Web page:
“’Someone please knock me out. I don’t want to be conscious anymore. It’s too painful,’ I thought. We had walked over to the Ronald McDonald house to get a little bit of sleep, when we received a call at 1 a.m. The neonatal medical team said Shiloh was dropping her oxygen saturations and they were not coming up, despite a huge increase in oxygen. They explained they were unsure what was causing this, but she would be getting yet another blood transfusion, chest x-ray, and sepsis workup.
When I was pregnant, there was no indication anything was out of the ordinary until I took a second trimester blood test. The results told me I had a 1 in 6 chance of having a baby with Down Syndrome. Given my young age, those odds were extremely high. I was referred to a maternal fetal specialist for further imaging. At my first appointment, my husband and I found out our precious baby had four soft markers for Down Syndrome (one of which was a single umbilical artery) and had severe intrauterine growth restriction. The news shocked us but did not sadden us since we had planned on adopting a child with Down Syndrome in the future.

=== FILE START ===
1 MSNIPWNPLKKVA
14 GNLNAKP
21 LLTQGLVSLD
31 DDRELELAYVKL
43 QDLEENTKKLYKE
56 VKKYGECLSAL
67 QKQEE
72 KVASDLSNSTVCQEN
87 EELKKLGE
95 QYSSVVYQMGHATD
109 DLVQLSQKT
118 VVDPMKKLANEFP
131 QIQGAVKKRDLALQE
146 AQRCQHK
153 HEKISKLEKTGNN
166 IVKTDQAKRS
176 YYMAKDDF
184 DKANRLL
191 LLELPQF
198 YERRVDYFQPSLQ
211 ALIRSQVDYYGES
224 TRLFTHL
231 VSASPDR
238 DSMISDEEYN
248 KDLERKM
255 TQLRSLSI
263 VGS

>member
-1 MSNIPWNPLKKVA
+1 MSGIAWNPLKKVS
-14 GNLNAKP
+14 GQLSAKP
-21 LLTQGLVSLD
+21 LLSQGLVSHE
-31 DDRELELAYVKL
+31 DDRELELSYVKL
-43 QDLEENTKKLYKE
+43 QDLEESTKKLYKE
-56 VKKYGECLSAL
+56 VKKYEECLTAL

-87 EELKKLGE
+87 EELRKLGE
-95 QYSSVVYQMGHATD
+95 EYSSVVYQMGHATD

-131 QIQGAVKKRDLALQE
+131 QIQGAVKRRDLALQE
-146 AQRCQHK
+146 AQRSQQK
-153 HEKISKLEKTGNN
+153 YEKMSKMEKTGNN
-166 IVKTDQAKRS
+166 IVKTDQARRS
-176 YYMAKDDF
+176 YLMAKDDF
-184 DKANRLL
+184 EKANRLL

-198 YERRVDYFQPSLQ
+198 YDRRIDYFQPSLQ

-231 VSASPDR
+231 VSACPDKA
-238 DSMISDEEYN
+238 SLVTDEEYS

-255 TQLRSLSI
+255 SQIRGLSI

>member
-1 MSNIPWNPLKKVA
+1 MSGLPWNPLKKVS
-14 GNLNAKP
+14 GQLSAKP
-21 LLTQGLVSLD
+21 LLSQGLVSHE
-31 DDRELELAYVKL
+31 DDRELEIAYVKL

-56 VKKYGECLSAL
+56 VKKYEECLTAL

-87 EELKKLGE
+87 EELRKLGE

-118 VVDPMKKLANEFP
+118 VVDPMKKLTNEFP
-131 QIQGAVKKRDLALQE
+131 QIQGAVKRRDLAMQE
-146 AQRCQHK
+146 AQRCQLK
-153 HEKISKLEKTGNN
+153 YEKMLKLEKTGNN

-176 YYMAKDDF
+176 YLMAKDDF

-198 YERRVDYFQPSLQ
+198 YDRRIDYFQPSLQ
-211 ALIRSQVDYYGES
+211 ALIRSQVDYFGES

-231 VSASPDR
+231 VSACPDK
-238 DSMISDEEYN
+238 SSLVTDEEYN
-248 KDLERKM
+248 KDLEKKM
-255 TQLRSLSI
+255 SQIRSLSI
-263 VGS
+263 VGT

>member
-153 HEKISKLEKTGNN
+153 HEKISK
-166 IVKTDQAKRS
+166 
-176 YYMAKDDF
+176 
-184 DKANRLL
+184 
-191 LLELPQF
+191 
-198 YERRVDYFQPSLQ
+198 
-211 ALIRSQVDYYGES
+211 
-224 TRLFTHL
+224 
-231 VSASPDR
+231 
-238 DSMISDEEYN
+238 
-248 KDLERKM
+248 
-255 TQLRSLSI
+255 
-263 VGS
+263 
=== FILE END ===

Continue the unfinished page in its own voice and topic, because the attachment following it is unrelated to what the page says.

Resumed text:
I then had to take a more comprehensive blood test and go in for frequent appointments to monitor Shiloh’s growth and umbilical cord flow. It went from a carefree pregnancy to a high-risk pregnancy in a matter of days. When the results were in, my OB/GYN called me and happily said all was well. She went on to say, ‘Shiloh might just be a small baby, but we will continue to monitor her growth.’ They apologized for the undue stress the first test caused. Shiloh was then considered to be low-risk for any of the genetic disorders that were tested. But I had this feeling we were missing something.
Even though we were given the ‘all clear,’ I started researching and trying to put the pieces together. Before I could get too far in my quest for answers, Shiloh’s umbilical cord flow became elevated. I started going in twice a week for non-stress tests. Those only lasted a week and a half before we were thrown another unexpected curve-ball.